Handlebar injuries in children

Klimek, Peter Michael; Lutz, Thomas; Stranzinger, Enno; Zachariou, Zacharias; Kessler, Ulf; Berger, Steffen Michael (2013). Handlebar injuries in children. Pediatric surgery international, 29(3), pp. 269-273. Berlin: Springer-Verlag 10.1007/s00383-012-3227-y

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Introduction: Handlebar injuries in children may lead to severe organ lesions despite minimal initial signs and without visible skin bruise. We present our experiences applying a diagnostic and therapeutic algorithm for blunt abdominal trauma, and present the history of two selected cases.

Materials and methods: We retrospectively assessed the charts of children below 16 years of age, only who were observed for 24 h or more in our institution due to a handlebar injury between 2004 and 2011. All children were treated according to an institutional algorithm.

Results: 40 patients with a median age of 9.5 years were included. Diagnosed lesions were: ruptures of the liver (n = 6), spleen (n = 5), kidney (n = 1), and pancreas (n = 2), small bowel perforation (n = 3), and hernias of the abdominal (n = 2) or thoracic wall (n = 1). Surgical interventions were performed in 8 patients. The outcome was favorable in all the cases. Overall median hospitalization duration was 4.5 days (range 1–19 days). The overall duration between the accident and arrival at our emergency unit was 2.75 h (median, range 1–19 h). 20 children presented directly at our emergency unit after a median of 1.7 h (range 1–19.5 h). 20 children were referred by a family physician or a primary hospital after a median of 4.0 h (range 1–46 h).

Conclusion: Handlebar injuries in children resulted in serious trunk lesions in half of the present patient series. The spectrum of injuries in handlebar accidents varies widely, especially injuries to the abdomen can unmask often only in the course. We advocate close observation of patients with thoracic and abdominal handlebar injuries which may be regarded as blunt stab wounds. An institutional algorithm for blunt abdominal trauma management is supportive for emergency care in patients with handlebar injuries.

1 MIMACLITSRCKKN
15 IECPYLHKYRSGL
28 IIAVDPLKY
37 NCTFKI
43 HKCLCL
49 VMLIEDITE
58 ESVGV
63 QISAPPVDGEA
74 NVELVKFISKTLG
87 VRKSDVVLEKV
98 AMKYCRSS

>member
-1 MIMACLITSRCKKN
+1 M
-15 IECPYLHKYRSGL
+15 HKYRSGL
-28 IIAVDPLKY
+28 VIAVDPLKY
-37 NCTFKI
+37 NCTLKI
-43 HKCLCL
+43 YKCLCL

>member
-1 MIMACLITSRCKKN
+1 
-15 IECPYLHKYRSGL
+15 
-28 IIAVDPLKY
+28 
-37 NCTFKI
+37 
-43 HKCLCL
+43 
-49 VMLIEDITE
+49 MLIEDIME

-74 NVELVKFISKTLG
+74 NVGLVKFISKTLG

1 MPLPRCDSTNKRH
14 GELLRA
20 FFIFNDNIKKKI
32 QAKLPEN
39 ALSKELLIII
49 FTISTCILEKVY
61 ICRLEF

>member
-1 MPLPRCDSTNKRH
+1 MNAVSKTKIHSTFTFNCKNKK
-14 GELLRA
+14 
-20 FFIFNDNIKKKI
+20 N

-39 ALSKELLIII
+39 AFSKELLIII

Item Type:

Journal Article (Original Article)


04 Faculty of Medicine > Department of Gynaecology, Paediatrics and Endocrinology (DFKE) > Clinic of Paediatric Surgery
04 Faculty of Medicine > Department of Radiology, Neuroradiology and Nuclear Medicine (DRNN) > Institute of Diagnostic, Interventional and Paediatric Radiology

UniBE Contributor:

Stranzinger, Enno; Kessler, Ulf and Berger, Steffen Michael


600 Technology > 610 Medicine & health








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Date Deposited:

04 Oct 2013 14:39

Last Modified:

24 Oct 2019 09:17

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https://boris.unibe.ch/id/eprint/15740 (FactScience: 223169)

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